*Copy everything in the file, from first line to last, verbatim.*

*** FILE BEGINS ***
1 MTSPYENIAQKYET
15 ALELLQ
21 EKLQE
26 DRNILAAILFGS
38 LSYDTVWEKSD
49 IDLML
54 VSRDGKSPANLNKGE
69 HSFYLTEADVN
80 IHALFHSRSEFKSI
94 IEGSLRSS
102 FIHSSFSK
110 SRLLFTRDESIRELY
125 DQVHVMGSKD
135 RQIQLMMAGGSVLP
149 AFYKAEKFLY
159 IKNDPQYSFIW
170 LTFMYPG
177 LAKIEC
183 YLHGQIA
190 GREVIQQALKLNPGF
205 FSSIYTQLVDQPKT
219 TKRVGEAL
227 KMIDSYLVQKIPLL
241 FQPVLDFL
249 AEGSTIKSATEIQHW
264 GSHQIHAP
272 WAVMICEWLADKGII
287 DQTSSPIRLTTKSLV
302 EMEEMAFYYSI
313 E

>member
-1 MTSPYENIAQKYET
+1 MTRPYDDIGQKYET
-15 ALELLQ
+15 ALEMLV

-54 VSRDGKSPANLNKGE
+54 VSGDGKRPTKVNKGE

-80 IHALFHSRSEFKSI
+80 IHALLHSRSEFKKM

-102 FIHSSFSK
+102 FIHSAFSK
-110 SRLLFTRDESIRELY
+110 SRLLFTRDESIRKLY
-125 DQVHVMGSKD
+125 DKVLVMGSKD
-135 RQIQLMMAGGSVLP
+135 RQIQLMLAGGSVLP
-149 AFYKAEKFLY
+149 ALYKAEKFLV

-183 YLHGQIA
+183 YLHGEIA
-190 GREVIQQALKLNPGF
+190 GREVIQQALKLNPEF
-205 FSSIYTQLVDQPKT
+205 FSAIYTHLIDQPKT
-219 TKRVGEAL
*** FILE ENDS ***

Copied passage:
1 MTSPYENIAQKYET
15 ALELLQ
21 EKLQE
26 DRNILAAILFGS
38 LSYDTVWEKSD
49 IDLML
54 VSRDGKSPANLNKGE
69 HSFYLTEADVN
80 IHALFHSRSEFKSI
94 IEGSLRSS
102 FIHSSFSK
110 SRLLFTRDESIRELY
125 DQVHVMGSKD
135 RQIQLMMAGGSVLP
149 AFYKAEKFLY
159 IKNDPQYSFIW
170 LTFMYPG
177 LAKIEC
183 YLHGQIA
190 GREVIQQALKLNPGF
205 FSSIYTQLVDQPKT
219 TKRVGEAL
227 KMIDSYLVQKIPLL
241 FQPVLDFL
249 AEGSTIKSATEIQHW
264 GSHQIHAP
272 WAVMICEWLADKGII
287 DQTSSPIRLTTKSLV
302 EMEEMAFYYSI
313 E

>member
-1 MTSPYENIAQKYET
+1 MTRPYDDIGQKYET
-15 ALELLQ
+15 ALEMLV

-54 VSRDGKSPANLNKGE
+54 VSGDGKRPTKVNKGE

-80 IHALFHSRSEFKSI
+80 IHALLHSRSEFKKM

-102 FIHSSFSK
+102 FIHSAFSK
-110 SRLLFTRDESIRELY
+110 SRLLFTRDESIRKLY
-125 DQVHVMGSKD
+125 DKVLVMGSKD
-135 RQIQLMMAGGSVLP
+135 RQIQLMLAGGSVLP
-149 AFYKAEKFLY
+149 ALYKAEKFLV

-183 YLHGQIA
+183 YLHGEIA
-190 GREVIQQALKLNPGF
+190 GREVIQQALKLNPEF
-205 FSSIYTQLVDQPKT
+205 FSAIYTHLIDQPKT
-219 TKRVGEAL